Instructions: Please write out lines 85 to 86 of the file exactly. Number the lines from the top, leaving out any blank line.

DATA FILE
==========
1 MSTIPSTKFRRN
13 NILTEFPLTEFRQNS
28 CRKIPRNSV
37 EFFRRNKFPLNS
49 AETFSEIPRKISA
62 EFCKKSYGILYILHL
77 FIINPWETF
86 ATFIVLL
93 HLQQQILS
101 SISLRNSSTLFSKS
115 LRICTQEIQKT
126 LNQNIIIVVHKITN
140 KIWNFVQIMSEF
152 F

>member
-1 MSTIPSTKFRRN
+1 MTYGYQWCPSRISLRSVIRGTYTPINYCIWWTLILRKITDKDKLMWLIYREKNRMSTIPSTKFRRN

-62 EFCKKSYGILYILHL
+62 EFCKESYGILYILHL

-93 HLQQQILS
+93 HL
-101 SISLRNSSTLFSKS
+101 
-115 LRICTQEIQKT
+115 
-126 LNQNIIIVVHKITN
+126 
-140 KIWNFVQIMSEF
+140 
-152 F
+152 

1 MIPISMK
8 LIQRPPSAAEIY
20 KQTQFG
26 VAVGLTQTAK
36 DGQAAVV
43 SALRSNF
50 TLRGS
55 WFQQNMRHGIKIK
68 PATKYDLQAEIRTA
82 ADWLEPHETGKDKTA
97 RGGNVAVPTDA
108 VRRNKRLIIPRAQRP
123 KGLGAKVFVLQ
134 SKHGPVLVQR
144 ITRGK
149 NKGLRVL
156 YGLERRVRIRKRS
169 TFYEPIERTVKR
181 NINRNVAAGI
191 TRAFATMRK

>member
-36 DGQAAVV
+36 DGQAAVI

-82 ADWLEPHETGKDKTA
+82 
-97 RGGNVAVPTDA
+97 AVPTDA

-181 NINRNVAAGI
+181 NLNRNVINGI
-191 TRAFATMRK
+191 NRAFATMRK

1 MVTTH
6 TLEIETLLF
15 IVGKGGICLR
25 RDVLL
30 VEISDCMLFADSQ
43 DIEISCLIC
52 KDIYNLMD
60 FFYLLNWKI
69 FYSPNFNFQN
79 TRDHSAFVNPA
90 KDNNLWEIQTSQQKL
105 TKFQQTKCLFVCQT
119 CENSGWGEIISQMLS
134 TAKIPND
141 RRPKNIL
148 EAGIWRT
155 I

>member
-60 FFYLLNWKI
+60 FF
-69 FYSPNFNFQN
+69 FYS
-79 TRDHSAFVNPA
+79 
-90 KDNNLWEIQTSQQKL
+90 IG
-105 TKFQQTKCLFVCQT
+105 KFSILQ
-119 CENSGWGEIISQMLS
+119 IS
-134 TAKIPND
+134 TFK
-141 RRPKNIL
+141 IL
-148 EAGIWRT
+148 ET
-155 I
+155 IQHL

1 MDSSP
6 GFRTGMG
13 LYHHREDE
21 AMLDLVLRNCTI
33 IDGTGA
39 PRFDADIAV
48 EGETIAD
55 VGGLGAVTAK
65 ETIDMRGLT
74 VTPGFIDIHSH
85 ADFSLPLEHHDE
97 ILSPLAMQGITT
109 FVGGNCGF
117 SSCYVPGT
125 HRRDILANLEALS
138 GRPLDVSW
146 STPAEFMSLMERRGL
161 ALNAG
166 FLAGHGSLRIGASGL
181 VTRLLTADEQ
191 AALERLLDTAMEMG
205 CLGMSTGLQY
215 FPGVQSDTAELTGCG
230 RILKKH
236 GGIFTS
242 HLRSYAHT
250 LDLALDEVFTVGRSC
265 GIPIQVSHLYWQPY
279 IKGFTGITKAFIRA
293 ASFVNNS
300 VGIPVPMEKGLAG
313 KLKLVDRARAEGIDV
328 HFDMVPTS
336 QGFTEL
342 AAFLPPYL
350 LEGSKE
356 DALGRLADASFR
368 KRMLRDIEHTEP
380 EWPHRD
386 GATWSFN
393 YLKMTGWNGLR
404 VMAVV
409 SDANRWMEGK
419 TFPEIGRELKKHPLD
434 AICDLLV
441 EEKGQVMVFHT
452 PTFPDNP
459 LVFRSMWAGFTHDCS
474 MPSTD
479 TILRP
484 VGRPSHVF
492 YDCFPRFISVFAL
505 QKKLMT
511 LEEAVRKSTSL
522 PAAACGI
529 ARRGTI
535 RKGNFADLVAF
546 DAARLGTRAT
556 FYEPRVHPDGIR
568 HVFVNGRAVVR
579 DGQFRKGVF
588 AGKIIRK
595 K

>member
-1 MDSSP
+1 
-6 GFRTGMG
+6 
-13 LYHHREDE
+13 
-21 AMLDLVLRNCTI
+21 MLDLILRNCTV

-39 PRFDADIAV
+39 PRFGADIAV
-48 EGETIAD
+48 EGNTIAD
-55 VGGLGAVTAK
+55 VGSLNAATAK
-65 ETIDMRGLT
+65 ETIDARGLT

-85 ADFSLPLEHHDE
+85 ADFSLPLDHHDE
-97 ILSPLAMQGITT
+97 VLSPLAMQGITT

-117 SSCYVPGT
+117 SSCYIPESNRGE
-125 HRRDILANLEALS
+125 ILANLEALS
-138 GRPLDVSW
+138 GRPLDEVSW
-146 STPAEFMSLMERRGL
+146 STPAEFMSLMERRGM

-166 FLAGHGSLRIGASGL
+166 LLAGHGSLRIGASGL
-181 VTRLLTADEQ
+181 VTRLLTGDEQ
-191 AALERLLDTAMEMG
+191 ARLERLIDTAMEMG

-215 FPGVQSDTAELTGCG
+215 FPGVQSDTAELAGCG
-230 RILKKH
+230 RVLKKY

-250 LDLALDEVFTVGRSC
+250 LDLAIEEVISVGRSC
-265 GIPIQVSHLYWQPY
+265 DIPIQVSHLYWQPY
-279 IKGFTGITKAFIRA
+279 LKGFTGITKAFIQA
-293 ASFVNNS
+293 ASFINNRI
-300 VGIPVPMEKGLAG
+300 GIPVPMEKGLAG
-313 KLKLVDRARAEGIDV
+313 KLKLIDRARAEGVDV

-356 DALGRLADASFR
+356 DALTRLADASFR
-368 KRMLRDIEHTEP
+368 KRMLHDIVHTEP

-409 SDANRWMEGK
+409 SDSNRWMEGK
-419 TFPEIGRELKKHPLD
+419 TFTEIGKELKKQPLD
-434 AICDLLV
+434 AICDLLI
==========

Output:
-79 TRDHSAFVNPA
+79 